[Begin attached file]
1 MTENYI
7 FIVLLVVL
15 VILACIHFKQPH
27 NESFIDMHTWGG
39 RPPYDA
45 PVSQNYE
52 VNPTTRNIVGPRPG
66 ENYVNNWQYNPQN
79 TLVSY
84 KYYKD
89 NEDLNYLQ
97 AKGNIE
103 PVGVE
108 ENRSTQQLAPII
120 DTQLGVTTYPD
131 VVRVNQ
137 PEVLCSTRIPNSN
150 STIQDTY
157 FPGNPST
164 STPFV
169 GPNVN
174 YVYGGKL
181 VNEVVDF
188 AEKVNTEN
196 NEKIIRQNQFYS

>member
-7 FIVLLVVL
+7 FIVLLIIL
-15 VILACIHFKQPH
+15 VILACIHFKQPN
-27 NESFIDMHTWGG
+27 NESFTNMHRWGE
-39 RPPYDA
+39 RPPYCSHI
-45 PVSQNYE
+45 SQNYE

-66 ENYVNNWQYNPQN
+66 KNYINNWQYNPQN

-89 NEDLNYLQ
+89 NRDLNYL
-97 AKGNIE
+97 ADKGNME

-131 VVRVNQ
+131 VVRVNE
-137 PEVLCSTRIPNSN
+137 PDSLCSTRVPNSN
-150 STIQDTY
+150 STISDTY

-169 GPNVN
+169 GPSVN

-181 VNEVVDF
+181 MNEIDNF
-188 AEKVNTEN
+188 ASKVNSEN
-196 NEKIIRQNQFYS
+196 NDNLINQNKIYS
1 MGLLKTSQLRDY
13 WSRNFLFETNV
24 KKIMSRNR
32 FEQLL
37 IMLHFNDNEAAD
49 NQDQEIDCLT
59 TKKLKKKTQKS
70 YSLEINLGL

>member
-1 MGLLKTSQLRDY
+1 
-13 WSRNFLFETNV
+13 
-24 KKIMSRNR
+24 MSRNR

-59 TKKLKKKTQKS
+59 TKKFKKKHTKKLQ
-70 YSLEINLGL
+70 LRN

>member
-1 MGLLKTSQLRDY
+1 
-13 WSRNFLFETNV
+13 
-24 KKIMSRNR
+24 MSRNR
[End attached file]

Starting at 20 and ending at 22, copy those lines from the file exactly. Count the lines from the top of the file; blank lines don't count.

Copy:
164 STPFV
169 GPNVN
174 YVYGGKL